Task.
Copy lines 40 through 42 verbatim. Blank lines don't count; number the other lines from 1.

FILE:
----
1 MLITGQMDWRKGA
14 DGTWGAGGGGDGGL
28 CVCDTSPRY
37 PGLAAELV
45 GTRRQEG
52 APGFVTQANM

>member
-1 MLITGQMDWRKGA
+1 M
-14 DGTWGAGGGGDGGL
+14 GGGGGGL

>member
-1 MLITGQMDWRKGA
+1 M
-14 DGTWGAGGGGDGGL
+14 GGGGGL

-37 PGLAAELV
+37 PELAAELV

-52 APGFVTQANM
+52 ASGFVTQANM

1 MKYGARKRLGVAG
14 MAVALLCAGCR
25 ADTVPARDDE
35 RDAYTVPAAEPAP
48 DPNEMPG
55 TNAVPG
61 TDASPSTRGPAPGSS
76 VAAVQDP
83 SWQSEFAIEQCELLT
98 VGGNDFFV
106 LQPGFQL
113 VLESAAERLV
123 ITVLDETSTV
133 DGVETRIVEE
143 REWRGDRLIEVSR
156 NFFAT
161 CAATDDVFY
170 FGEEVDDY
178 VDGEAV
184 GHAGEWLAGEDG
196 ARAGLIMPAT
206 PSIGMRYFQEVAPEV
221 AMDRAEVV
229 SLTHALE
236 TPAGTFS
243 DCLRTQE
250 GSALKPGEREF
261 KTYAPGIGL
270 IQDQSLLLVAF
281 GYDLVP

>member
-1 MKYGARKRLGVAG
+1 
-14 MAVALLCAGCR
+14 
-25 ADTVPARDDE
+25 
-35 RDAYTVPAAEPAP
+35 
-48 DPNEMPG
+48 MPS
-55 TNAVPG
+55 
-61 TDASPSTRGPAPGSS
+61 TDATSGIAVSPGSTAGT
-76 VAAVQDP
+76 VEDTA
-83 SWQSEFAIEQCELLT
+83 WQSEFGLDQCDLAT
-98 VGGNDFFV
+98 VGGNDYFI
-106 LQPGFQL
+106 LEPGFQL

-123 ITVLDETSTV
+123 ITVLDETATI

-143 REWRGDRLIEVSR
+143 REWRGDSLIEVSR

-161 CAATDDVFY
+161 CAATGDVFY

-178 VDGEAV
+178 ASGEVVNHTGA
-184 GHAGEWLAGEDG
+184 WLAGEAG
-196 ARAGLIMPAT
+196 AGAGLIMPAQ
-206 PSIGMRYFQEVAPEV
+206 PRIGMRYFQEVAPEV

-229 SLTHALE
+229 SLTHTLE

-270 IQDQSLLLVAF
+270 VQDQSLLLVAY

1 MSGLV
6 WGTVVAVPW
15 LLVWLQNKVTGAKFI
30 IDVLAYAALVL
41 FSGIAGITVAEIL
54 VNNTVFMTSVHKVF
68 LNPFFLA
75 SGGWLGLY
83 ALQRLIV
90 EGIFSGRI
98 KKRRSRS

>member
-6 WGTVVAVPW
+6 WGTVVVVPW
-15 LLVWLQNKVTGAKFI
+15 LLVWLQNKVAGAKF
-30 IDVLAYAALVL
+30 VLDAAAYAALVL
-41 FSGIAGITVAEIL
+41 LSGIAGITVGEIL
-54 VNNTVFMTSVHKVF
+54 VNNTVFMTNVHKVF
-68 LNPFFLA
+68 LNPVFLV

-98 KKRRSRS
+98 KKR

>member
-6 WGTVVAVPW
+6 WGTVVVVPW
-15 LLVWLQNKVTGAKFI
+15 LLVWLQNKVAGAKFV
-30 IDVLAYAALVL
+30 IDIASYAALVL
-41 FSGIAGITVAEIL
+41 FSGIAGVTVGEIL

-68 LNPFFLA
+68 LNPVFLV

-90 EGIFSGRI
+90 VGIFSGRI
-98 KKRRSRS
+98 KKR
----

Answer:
184 GHAGEWLAGEDG
196 ARAGLIMPAT
206 PSIGMRYFQEVAPEV